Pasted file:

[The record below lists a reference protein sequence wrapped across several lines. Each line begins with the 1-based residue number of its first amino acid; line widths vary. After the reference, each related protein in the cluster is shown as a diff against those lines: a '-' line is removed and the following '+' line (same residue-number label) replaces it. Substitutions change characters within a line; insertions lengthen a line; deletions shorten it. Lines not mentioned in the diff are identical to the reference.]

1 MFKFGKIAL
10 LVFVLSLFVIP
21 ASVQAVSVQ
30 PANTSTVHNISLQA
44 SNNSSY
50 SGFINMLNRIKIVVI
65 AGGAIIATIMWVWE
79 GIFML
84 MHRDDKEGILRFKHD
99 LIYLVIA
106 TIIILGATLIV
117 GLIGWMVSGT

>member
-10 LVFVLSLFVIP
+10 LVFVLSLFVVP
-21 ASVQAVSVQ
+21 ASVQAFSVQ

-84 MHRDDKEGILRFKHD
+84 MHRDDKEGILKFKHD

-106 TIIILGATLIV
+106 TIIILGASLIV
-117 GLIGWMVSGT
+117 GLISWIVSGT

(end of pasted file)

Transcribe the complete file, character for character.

[The record below lists a reference protein sequence wrapped across several lines. Each line begins with the 1-based residue number of its first amino acid; line widths vary. After the reference, each related protein in the cluster is shown as a diff against those lines: a '-' line is removed and the following '+' line (same residue-number label) replaces it. Substitutions change characters within a line; insertions lengthen a line; deletions shorten it. Lines not mentioned in the diff are identical to the reference.]

1 MFKFGKIAL
10 LVFVLSLFVIP
21 ASVQAVSVQ
30 PANTSTVHNISLQA
44 SNNSSY
50 SGFINMLNRIKIVVI
65 AGGAIIATIMWVWE
79 GIFML
84 MHRDDKEGILRFKHD
99 LIYLVIA
106 TIIILGATLIV
117 GLIGWMVSGT

>member
-10 LVFVLSLFVIP
+10 LVFVLSLFVVP
-21 ASVQAVSVQ
+21 ASVQAFSVQ

-84 MHRDDKEGILRFKHD
+84 MHRDDKEGILKFKHD

-106 TIIILGATLIV
+106 TIIILGASLIV
-117 GLIGWMVSGT
+117 GLISWIVSGT